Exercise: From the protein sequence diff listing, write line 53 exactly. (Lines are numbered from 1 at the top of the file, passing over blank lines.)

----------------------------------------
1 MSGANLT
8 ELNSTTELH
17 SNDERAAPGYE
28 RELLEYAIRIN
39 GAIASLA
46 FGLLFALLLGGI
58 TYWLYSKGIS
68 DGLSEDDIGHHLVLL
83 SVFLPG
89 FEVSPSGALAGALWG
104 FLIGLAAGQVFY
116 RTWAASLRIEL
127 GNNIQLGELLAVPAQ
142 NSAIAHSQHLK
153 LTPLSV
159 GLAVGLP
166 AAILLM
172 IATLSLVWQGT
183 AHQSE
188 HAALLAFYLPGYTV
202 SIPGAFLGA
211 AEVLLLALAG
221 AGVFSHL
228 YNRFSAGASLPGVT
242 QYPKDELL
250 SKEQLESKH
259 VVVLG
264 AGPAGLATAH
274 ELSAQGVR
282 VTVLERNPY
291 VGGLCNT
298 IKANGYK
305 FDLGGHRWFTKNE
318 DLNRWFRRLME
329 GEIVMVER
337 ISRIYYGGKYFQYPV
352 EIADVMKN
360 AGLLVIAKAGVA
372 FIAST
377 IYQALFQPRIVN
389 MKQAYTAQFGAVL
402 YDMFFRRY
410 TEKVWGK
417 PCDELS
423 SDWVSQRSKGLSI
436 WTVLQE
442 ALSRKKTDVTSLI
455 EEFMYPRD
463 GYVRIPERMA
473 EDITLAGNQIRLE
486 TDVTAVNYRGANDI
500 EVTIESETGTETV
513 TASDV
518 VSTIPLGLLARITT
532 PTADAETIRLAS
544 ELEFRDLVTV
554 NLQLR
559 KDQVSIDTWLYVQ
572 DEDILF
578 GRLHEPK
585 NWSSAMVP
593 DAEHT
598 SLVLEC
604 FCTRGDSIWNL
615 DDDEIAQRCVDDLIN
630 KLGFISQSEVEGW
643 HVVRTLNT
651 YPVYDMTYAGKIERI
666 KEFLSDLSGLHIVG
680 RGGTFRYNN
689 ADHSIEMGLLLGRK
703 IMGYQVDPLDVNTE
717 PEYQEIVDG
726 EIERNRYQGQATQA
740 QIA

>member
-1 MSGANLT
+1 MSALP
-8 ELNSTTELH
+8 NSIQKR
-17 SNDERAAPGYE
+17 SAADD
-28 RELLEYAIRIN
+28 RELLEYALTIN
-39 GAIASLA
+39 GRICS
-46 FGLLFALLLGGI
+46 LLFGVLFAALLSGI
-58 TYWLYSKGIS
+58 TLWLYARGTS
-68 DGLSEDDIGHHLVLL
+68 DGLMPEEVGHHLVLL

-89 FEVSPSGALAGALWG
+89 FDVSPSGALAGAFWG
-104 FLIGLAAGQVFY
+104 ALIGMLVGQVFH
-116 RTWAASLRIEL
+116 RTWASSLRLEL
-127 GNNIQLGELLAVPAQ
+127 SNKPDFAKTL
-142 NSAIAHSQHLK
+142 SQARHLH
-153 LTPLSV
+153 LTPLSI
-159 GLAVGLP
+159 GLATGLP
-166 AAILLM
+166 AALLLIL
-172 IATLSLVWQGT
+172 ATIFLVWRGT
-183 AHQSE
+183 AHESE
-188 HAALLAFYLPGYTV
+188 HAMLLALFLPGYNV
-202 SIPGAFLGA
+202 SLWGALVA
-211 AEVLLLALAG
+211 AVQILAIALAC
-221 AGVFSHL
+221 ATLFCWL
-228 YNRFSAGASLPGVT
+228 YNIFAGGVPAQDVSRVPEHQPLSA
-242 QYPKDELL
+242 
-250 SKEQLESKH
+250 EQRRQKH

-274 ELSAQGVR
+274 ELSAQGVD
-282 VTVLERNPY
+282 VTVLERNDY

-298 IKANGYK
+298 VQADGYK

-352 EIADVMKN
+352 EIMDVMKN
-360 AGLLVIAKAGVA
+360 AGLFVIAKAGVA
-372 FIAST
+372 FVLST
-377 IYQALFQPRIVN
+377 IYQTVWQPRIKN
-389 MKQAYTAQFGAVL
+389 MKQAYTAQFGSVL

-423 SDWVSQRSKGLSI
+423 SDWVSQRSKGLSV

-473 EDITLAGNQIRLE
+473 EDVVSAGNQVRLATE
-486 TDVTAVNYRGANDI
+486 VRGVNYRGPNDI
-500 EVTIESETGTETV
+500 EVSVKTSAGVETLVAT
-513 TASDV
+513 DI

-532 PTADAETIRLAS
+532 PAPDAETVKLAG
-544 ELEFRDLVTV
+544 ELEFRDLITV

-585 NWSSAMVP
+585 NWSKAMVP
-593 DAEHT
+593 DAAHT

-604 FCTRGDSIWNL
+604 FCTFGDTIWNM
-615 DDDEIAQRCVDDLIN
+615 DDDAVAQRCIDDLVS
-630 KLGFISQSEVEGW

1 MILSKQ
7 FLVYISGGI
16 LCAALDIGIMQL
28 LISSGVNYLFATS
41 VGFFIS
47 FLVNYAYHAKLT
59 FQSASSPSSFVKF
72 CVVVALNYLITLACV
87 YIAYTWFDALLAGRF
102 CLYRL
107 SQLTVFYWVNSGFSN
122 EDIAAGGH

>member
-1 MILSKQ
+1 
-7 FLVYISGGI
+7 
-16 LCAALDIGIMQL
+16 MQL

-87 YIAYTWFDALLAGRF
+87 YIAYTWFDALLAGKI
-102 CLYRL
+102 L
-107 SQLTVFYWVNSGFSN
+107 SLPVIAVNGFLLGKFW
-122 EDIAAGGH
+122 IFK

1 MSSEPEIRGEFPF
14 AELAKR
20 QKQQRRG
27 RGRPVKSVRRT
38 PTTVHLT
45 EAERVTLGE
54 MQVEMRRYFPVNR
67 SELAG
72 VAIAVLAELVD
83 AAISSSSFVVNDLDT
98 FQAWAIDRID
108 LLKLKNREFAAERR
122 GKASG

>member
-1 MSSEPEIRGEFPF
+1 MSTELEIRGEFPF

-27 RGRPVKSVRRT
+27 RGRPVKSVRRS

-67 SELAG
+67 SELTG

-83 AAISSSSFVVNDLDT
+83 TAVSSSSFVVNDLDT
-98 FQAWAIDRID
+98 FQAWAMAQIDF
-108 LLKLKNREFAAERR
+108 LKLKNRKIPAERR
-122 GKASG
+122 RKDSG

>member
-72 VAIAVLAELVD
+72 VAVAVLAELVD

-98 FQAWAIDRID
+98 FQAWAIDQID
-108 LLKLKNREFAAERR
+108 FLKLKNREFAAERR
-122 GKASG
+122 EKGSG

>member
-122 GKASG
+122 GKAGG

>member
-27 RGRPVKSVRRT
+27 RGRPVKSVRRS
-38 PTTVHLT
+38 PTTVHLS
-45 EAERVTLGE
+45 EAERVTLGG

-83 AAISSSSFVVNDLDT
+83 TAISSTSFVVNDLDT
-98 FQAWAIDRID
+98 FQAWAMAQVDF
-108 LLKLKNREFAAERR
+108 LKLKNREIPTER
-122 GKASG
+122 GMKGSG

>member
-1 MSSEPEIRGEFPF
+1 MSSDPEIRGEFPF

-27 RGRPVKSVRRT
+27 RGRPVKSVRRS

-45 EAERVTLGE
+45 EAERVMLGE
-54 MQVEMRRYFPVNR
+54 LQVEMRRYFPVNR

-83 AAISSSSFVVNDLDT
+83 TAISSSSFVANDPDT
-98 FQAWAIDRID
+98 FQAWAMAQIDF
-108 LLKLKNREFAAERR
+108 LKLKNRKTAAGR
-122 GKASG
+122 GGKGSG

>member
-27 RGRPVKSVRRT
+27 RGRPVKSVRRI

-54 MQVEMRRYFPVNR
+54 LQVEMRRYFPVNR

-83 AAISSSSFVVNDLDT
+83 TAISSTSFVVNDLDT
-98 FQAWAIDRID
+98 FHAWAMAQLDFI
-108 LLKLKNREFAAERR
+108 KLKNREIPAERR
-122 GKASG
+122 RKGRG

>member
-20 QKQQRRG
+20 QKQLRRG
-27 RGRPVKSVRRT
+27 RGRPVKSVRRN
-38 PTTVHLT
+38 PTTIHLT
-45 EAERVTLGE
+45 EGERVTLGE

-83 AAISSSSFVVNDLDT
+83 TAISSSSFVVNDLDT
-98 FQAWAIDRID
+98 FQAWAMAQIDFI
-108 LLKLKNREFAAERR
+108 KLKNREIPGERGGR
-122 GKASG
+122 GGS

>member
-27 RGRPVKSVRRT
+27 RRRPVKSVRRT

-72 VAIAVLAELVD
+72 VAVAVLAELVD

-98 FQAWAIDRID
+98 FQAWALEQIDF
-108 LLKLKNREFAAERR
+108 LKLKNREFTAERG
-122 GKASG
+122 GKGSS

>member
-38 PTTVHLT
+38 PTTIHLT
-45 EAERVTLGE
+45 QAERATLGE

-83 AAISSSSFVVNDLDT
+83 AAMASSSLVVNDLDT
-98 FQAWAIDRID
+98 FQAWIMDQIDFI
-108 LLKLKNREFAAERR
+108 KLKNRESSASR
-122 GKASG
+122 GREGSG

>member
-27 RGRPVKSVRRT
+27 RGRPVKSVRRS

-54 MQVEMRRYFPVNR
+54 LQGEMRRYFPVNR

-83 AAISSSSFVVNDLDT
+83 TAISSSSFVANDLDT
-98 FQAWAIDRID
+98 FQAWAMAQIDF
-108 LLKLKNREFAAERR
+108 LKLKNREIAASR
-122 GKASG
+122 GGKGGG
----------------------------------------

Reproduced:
513 TASDV